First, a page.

For more advanced word matching problems, you might like to look at Qat.
To match a simple pattern with unknown letters just enter it in the ‘pattern’ box and click on ‘Search’. Example.
To solve an anagram type the letters you have into the ‘all of’ box and click on ‘Search’. Example.If you get stuck at any point, just click on ‘Reset’: this will reset all the options to their standard settings.
More sophisticated examples
The shaded boxes show where a setting should be left at its reset value. There is an explanation of wildcard characters and compound patterns after the examples.
A full stop stands for any single character in the pattern or under ‘only letters from’. A minus sign or a question mark can be used instead of a full stop if you prefer.
An asterisk stands for zero or more characters, and can only be used in the pattern.
The ‘commercial at’ symbol (‘@’) stands for any vowel. The hash symbol (‘#’) stands for any consonant, including ‘y’. These symbols can only be used in the pattern.
The ‘greater than’ symbol (‘>’) stands for any word of two letters or more in the current dictionary. The ‘less than’ symbol (‘<’) stands for the reverse of any word of two letters or more in the current dictionary. These symbols can only be used in the pattern.
Compound patterns can be built up from basic patterns using the exclamation mark (‘!’), ampersand (‘&’) and vertical bar (‘|’) characters. Using p and q to represent basic patterns, we can use these three operators to form the following compound patterns:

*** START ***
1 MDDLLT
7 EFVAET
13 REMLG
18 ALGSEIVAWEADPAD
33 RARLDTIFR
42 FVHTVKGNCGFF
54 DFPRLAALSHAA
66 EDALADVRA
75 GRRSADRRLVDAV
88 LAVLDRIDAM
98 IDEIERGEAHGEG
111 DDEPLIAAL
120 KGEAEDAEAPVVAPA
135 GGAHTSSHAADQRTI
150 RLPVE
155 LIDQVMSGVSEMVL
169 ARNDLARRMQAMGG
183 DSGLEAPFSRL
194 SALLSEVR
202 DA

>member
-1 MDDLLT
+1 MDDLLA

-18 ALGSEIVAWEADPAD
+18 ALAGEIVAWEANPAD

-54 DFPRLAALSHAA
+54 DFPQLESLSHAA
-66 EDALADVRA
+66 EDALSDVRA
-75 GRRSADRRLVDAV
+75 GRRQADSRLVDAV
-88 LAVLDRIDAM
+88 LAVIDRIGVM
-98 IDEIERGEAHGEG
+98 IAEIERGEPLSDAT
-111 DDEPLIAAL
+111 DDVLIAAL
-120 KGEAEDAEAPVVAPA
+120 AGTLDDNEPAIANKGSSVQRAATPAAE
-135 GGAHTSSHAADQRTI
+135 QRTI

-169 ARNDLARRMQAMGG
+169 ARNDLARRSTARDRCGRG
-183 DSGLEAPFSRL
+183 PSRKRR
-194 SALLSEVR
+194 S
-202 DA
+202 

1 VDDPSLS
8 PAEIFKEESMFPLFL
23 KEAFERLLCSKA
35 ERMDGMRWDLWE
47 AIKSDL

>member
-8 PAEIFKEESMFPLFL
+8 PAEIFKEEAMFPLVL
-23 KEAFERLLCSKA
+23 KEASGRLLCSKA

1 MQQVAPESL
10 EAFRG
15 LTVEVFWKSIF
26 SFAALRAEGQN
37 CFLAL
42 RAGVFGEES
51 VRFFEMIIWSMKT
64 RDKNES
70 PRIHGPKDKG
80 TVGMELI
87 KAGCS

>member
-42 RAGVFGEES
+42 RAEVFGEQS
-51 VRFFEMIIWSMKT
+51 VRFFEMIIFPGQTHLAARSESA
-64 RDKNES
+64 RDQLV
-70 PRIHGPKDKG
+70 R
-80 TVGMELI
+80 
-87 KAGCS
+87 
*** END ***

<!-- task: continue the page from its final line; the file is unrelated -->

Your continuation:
The three operators are applied in the order of precedence shown: for example,
p | !q & r
matches those words which match p, as well as those which match r but not q. Round brackets can be used to alter the order in which the operators are applied:
(p | !q) & r
matches those words which both match r and which either match p or fail to match q.
p | !(q & r)
matches those words which either match p or which fail to match both q and r.
There is a choice of dictionaries to search; more information about them is available here. The default, UKACD, is suitable for most UK crosswords and similar puzzles.
Presentation of results
Results are sorted by length.
There is an option to display the results either simply as plain text or to include links to the Google search engine or to the OneLook on-line dictionary searcher. These last two options restrict the number of results that are returned in the interests of improving response time.
How does it work?
It uses a variant of the Baeza-Yates-Gonnet and Wu-Manber k-differences shift-OR algorithms, apparently.
This page most recently updated Sun 7 Mar 15:48:00 GMT 2021
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